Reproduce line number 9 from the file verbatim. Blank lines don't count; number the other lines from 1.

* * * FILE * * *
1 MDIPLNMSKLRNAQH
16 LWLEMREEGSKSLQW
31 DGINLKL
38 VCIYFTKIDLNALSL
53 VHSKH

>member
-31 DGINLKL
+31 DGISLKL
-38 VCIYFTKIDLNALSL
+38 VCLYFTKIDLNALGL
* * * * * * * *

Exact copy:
-38 VCIYFTKIDLNALSL